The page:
lives in Colonia Providencia, Guadalajara, Mexico, with his wife Lucinda Mayo, the internationally known fabric artist.
Born in Newport, Rhode Island in 1943, he is the author of eighteen books, including a collection of short stories, six books of poetry, collected essays on teaching in Latin America, a novel, and a history of the Irish battalion in Mexico which formed the basis for an MGM movie starring Tom Berenger. His work has appeared in many journals such as the Paris Review, the Harvard Review, Z-Magazine, Political Affairs and the Monthly Review. He is a consultant to the U.S. Department of State's Office of Overseas Schools in Latin America. As an author he has received wide recognition for his work, including a PEN Award, two Pushcart Prizes, an NEA fellowship, the Benjamin Franklin Award, the gold medal of the Mexican Geographical Society. Dr. Hogan received his B.A. and MFA in Creative Writing from the University of Arizona. He holds a Ph.D. in Latin American Studies from the University of Guadalajara and the Institute of Advanced Studies. For many years he worked as an international educator and is currently a consultant for the College Board's programs overseas. He has given workshops and presentations at over sixty conferences in 36 countries.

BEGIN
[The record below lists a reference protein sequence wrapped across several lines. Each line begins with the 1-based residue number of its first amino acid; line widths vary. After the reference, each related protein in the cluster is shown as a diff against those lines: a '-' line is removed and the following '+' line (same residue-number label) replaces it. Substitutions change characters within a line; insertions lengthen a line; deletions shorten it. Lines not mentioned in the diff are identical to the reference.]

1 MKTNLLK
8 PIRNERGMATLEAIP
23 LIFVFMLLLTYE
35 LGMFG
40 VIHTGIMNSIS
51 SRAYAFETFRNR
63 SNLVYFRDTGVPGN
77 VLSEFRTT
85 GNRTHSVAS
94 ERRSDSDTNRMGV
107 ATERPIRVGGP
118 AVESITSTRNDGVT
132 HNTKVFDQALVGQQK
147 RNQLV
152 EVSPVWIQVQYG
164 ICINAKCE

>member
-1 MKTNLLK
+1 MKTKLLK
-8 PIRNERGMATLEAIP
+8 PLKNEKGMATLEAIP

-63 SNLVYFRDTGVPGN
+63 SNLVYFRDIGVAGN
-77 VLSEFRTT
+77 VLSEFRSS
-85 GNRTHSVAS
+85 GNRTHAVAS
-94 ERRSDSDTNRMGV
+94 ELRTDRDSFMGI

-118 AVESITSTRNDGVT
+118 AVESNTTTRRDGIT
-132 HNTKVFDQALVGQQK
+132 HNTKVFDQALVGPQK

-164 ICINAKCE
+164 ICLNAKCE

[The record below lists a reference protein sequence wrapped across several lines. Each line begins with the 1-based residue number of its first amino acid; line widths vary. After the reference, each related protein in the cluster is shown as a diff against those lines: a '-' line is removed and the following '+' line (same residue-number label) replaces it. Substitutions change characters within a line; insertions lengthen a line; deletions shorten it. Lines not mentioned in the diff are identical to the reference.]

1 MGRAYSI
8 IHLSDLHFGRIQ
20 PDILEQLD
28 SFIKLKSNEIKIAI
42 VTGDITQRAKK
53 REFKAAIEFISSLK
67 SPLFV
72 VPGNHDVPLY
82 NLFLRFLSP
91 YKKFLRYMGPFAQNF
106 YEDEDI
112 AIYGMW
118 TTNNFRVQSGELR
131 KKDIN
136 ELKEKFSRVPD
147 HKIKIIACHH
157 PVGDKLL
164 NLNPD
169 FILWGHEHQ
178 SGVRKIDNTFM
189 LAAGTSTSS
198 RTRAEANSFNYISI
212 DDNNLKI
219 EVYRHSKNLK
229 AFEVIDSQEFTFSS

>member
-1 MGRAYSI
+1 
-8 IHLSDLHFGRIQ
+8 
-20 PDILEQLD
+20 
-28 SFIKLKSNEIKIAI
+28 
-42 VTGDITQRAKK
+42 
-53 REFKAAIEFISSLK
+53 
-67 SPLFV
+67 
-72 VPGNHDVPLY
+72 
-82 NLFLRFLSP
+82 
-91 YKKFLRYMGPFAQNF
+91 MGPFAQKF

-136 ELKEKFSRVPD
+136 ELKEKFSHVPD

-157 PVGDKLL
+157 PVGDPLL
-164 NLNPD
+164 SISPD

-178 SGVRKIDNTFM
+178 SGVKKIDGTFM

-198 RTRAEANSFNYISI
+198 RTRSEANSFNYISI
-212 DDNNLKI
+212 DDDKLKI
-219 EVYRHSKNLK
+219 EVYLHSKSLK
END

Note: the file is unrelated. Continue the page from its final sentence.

In addition to his work in Latin America for the past two decades, Dr. Hogan is a former consultant on institutional programs for the National Endowment for the Arts, a consultant for the Irish Embassy in Mexico, and on the land mine removal initiative in Nicaragua. He has received the Robert Shafer Memorial Award from the NCTE for "outstanding contributions to international education," a nomination for the Singer Prize for Excellence in Secondary Teaching from Harvard University, and a citation for meritorious service from the Office of Overseas Schools, U.S. Department of State. Currently he is completing work on a novel, a collection of essays and a book of poetry.
Writing for the American Poetry Review, Sam Hamill noted: "Hogan's poems are virtually free of the ego and fake emotion, the public posturing and self-regard, that infects so much recent poetry. For Hogan, to undertake the poem is to undertake the possibility of radical transformation. The humility and compassion of his poems warm me when other leave me chilled to the bone. He rewards the reader with intelligence and warmth and a wide sweep of understanding."